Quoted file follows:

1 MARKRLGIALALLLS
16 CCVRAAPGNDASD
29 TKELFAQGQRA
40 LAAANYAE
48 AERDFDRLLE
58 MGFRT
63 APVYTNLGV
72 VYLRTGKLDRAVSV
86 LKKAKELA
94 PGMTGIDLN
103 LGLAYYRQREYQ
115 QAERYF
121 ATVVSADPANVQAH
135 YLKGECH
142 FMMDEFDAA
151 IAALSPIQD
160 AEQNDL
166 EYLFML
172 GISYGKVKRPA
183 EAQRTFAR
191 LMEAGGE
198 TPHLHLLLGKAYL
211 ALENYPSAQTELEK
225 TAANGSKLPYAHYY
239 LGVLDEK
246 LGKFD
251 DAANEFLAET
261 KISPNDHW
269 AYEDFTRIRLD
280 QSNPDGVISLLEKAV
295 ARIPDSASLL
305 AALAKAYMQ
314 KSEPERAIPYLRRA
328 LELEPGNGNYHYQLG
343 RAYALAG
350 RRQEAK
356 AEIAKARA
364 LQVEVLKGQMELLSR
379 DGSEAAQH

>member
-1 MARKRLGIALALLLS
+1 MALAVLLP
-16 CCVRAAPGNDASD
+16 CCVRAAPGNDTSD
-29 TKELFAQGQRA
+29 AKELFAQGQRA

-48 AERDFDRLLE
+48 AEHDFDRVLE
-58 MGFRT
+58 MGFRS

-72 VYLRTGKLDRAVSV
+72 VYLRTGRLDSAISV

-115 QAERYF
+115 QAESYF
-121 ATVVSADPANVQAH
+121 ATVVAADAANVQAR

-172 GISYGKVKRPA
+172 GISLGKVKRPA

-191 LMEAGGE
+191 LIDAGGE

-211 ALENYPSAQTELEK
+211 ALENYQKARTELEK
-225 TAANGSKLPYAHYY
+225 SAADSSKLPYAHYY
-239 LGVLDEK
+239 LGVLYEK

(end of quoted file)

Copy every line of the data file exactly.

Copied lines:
1 MARKRLGIALALLLS
16 CCVRAAPGNDASD
29 TKELFAQGQRA
40 LAAANYAE
48 AERDFDRLLE
58 MGFRT
63 APVYTNLGV
72 VYLRTGKLDRAVSV
86 LKKAKELA
94 PGMTGIDLN
103 LGLAYYRQREYQ
115 QAERYF
121 ATVVSADPANVQAH
135 YLKGECH
142 FMMDEFDAA
151 IAALSPIQD
160 AEQNDL
166 EYLFML
172 GISYGKVKRPA
183 EAQRTFAR
191 LMEAGGE
198 TPHLHLLLGKAYL
211 ALENYPSAQTELEK
225 TAANGSKLPYAHYY
239 LGVLDEK
246 LGKFD
251 DAANEFLAET
261 KISPNDHW
269 AYEDFTRIRLD
280 QSNPDGVISLLEKAV
295 ARIPDSASLL
305 AALAKAYMQ
314 KSEPERAIPYLRRA
328 LELEPGNGNYHYQLG
343 RAYALAG
350 RRQEAK
356 AEIAKARA
364 LQVEVLKGQMELLSR
379 DGSEAAQH

>member
-1 MARKRLGIALALLLS
+1 MALAVLLP
-16 CCVRAAPGNDASD
+16 CCVRAAPGNDTSD
-29 TKELFAQGQRA
+29 AKELFAQGQRA

-48 AERDFDRLLE
+48 AEHDFDRVLE
-58 MGFRT
+58 MGFRS

-72 VYLRTGKLDRAVSV
+72 VYLRTGRLDSAISV

-115 QAERYF
+115 QAESYF
-121 ATVVSADPANVQAH
+121 ATVVAADAANVQAR

-172 GISYGKVKRPA
+172 GISLGKVKRPA

-191 LMEAGGE
+191 LIDAGGE

-211 ALENYPSAQTELEK
+211 ALENYQKARTELEK
-225 TAANGSKLPYAHYY
+225 SAADSSKLPYAHYY
-239 LGVLDEK
+239 LGVLYEK